Just because a stereotype is a negative one, doesn't mean it isn't accurate.

 

A stereotype is simply an observation which turns into a generalization about a group and observation and generalization is the foundation of all knowledge.

 

Study here about how accurate stereotypes are

http://www.rci.rutgers.edu/~ju...of%20stereotypes.pdf

 

Some supplement articles about the accuracy of stereotypes

 

http://www.psychologytoday.com...tereotype-inaccuracy

 

There are many different ways to test for the accuracy of stereotypes, because there are many different types or aspects of accuracy.  However, one type is quite simple -- the correspondence of stereotype beliefs with criteria.  If I believe 60% of adult women are over 5' 4" tall, and 56% voted for the Democrat in the last Presidential election, and that 35% of all adult women have college degrees, how well do my beliefs correspond to the actual probabilities?  One can do this sort of thing for many different types of groups.

And lots of scientists have.  And you know what they found?  That stereotype accuracy -- the correspondence of stereotype beliefs with criteria -- is one of the largest relationships in all of social psychology.  The correlations of stereotypes with criteria range from .4 to over .9, and average almost .8 for cultural stereotypes (the correlation of beliefs that are widely shared with criteria) and.5 for personal stereotypes (the correlation of one individual's stereotypes with criteria, averaged over lots of individuals).  The average effect in social psychology is about .20.  Stereotypes are more valid than most social psychological hypotheses.

 

 

http://www.psychologytoday.com...what-are-stereotypes

 

What people call “stereotypes” are what scientists call “empirical generalizations,” and they are the foundation of scientific theory. That’s what scientists do; they make generalizations. Many stereotypes are empirical generalizations with a statistical basis and thus on average tend to be true. If they are not true, they wouldn’t be stereotypes. The only problem with stereotypes and empirical generalizations is that they are not always true for all individual cases. They are generalizations, not invariant laws. There are always individual exceptions to stereotypes and empirical generalizations. The danger lies in applying the empirical generalizations to individual cases, which may or may not be exceptions. But these individual exceptions do not invalidate the generalizations.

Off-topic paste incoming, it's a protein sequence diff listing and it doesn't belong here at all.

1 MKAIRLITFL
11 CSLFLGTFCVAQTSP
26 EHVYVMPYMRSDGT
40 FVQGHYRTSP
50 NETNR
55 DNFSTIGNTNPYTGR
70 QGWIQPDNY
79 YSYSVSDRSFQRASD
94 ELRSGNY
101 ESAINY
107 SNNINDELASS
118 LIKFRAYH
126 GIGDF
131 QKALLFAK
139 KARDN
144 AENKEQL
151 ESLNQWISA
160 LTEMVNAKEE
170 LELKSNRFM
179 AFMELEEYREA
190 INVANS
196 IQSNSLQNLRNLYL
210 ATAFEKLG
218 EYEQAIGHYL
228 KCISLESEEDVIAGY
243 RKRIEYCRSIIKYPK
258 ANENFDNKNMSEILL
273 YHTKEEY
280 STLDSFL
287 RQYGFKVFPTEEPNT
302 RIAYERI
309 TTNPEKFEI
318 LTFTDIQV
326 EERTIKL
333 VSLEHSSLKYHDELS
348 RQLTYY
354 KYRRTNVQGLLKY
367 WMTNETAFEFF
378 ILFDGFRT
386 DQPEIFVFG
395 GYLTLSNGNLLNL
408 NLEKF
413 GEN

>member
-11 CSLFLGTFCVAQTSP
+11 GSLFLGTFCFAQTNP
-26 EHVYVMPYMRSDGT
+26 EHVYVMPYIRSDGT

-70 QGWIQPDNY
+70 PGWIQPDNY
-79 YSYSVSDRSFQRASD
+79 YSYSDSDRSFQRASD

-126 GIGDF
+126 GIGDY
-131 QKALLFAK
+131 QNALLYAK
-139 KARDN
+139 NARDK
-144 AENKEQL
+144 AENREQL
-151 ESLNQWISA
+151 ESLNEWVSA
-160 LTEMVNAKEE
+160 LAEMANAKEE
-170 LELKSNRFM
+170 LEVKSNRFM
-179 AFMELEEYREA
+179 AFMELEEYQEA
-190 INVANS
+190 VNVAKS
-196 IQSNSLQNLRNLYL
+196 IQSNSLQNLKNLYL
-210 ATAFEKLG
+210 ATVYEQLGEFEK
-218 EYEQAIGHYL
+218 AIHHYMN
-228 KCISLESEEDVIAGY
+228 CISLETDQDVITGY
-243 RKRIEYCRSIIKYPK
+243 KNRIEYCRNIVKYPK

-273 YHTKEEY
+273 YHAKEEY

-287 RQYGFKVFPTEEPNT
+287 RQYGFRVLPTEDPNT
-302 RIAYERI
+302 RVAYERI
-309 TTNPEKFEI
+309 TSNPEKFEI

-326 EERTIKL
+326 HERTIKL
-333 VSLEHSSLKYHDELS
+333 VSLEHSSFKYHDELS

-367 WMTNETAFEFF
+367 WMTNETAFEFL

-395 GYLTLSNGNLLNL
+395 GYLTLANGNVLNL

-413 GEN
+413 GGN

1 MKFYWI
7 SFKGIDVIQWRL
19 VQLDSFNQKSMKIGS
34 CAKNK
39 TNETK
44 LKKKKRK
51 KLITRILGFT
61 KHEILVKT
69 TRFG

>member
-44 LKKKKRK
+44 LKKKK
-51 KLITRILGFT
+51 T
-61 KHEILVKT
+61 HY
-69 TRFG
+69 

An observation, if true, becomes an empirical generalization until someone objects to it, and then it becomes a stereotype. For example, the statement “Men are taller than women” is an empirical generalization. It is in general true, but there are individual exceptions. There are many men who are shorter than the average woman, and there are many women who are taller than the average man, but these exceptions do not make the generalization untrue. Men on average are taller than women in every human society (and, by the way, there are evolutionary psychological explanations for this phenomenon, known as the sexual dimorphism in size, but that’s perhaps for a future post). Everybody knows this, but nobody calls it a stereotype because it is not unkind to anybody. Men in general like being taller than women, and women in general like being shorter than men.

 
 
I suspect that, when many of you saw the title, you assumed I would be discussing how inaccurate stereotypes are impervious to change in the face of data.  That is how social scientists have been discussing stereotypes for nearly 100 years.  

 

Nope!

But we agree that being impervious to data is a bad thing, right? Liberals routinely rail against conservatives' supposedly anti-scientific stands, right?  Liberals, in sharp contrast, don't ever oppose data and science, do they?  

 

Great!  In that case, you will be interested to discover that:

1. Stereotype accuracy is one of the largest and most replicable effects in all of social psychology

2. The fact that this is true has had almost no effect on the frequency with which social scientists claim, assume, or imply that stereotypes are inaccurate.

You probably find this hard to believe.  After all, you have been told, over and over and over and over, that stereotypes are inaccurate.  This has been part and parcel of the liberal project of fighting oppression and prejudice. 

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